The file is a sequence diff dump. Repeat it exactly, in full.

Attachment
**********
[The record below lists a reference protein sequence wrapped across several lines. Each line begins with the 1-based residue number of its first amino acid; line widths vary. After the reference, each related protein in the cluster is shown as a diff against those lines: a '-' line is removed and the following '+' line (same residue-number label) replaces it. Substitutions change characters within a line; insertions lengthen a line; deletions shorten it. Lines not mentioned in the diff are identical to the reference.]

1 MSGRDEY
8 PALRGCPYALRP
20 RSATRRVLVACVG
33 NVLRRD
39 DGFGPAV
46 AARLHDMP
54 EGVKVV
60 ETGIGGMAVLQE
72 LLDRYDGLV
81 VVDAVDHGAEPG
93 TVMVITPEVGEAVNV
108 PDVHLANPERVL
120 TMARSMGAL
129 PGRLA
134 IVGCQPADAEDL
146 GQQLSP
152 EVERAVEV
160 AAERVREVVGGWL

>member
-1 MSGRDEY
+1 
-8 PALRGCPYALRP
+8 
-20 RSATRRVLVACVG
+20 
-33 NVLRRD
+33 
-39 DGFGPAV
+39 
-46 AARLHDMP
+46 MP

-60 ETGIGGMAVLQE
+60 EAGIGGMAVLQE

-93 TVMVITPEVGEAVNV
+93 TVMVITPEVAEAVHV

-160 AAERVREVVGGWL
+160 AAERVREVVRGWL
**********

[The record below lists a reference protein sequence wrapped across several lines. Each line begins with the 1-based residue number of its first amino acid; line widths vary. After the reference, each related protein in the cluster is shown as a diff against those lines: a '-' line is removed and the following '+' line (same residue-number label) replaces it. Substitutions change characters within a line; insertions lengthen a line; deletions shorten it. Lines not mentioned in the diff are identical to the reference.]

1 MSGRDEY
8 PALRGCPYALRP
20 RSATRRVLVACVG
33 NVLRRD
39 DGFGPAV
46 AARLHDMP
54 EGVKVV
60 ETGIGGMAVLQE
72 LLDRYDGLV
81 VVDAVDHGAEPG
93 TVMVITPEVGEAVNV
108 PDVHLANPERVL
120 TMARSMGAL
129 PGRLA
134 IVGCQPADAEDL
146 GQQLSP
152 EVERAVEV
160 AAERVREVVGGWL

>member
-1 MSGRDEY
+1 
-8 PALRGCPYALRP
+8 
-20 RSATRRVLVACVG
+20 
-33 NVLRRD
+33 
-39 DGFGPAV
+39 
-46 AARLHDMP
+46 MP

-60 ETGIGGMAVLQE
+60 EAGIGGMAVLQE

-93 TVMVITPEVGEAVNV
+93 TVMVITPEVAEAVHV

-160 AAERVREVVGGWL
+160 AAERVREVVRGWL